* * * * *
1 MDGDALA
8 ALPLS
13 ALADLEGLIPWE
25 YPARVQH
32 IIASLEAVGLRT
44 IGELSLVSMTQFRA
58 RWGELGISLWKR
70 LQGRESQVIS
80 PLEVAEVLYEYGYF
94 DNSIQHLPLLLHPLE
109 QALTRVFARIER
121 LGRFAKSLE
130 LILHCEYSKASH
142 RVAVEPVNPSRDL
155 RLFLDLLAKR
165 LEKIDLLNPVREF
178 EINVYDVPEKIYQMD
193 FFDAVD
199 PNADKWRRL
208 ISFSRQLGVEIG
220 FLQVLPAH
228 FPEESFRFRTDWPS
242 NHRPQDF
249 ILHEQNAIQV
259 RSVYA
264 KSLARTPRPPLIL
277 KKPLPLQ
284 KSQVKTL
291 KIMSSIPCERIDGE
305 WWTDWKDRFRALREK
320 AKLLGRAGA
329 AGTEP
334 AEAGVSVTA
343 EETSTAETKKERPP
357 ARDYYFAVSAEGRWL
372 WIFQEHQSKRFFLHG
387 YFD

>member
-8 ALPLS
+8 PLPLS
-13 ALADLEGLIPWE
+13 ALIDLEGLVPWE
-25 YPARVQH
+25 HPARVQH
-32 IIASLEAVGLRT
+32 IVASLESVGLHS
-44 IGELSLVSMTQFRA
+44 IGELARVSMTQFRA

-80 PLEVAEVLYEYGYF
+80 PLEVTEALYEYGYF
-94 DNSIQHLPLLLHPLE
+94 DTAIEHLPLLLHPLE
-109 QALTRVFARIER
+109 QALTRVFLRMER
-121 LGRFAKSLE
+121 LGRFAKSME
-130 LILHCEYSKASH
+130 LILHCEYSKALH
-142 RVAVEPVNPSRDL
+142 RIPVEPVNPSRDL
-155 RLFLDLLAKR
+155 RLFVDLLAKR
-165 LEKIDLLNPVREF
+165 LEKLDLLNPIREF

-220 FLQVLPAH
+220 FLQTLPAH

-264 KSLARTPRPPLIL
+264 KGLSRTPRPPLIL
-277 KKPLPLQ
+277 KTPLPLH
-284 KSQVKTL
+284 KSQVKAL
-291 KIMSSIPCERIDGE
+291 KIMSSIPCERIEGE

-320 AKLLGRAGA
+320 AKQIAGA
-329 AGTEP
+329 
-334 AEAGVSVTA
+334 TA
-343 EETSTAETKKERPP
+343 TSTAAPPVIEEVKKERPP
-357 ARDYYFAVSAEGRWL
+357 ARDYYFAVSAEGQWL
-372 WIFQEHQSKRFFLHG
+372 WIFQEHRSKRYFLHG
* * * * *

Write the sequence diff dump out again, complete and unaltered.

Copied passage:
1 MDGDALA
8 ALPLS
13 ALADLEGLIPWE
25 YPARVQH
32 IIASLEAVGLRT
44 IGELSLVSMTQFRA
58 RWGELGISLWKR
70 LQGRESQVIS
80 PLEVAEVLYEYGYF
94 DNSIQHLPLLLHPLE
109 QALTRVFARIER
121 LGRFAKSLE
130 LILHCEYSKASH
142 RVAVEPVNPSRDL
155 RLFLDLLAKR
165 LEKIDLLNPVREF
178 EINVYDVPEKIYQMD
193 FFDAVD
199 PNADKWRRL
208 ISFSRQLGVEIG
220 FLQVLPAH
228 FPEESFRFRTDWPS
242 NHRPQDF
249 ILHEQNAIQV
259 RSVYA
264 KSLARTPRPPLIL
277 KKPLPLQ
284 KSQVKTL
291 KIMSSIPCERIDGE
305 WWTDWKDRFRALREK
320 AKLLGRAGA
329 AGTEP
334 AEAGVSVTA
343 EETSTAETKKERPP
357 ARDYYFAVSAEGRWL
372 WIFQEHQSKRFFLHG
387 YFD

>member
-8 ALPLS
+8 PLPLS
-13 ALADLEGLIPWE
+13 ALIDLEGLVPWE
-25 YPARVQH
+25 HPARVQH
-32 IIASLEAVGLRT
+32 IVASLESVGLHS
-44 IGELSLVSMTQFRA
+44 IGELARVSMTQFRA

-80 PLEVAEVLYEYGYF
+80 PLEVTEALYEYGYF
-94 DNSIQHLPLLLHPLE
+94 DTAIEHLPLLLHPLE
-109 QALTRVFARIER
+109 QALTRVFLRMER
-121 LGRFAKSLE
+121 LGRFAKSME
-130 LILHCEYSKASH
+130 LILHCEYSKALH
-142 RVAVEPVNPSRDL
+142 RIPVEPVNPSRDL
-155 RLFLDLLAKR
+155 RLFVDLLAKR
-165 LEKIDLLNPVREF
+165 LEKLDLLNPIREF

-220 FLQVLPAH
+220 FLQTLPAH

-264 KSLARTPRPPLIL
+264 KGLSRTPRPPLIL
-277 KKPLPLQ
+277 KTPLPLH
-284 KSQVKTL
+284 KSQVKAL
-291 KIMSSIPCERIDGE
+291 KIMSSIPCERIEGE

-320 AKLLGRAGA
+320 AKQIAGA
-329 AGTEP
+329 
-334 AEAGVSVTA
+334 TA
-343 EETSTAETKKERPP
+343 TSTAAPPVIEEVKKERPP
-357 ARDYYFAVSAEGRWL
+357 ARDYYFAVSAEGQWL
-372 WIFQEHQSKRFFLHG
+372 WIFQEHRSKRYFLHG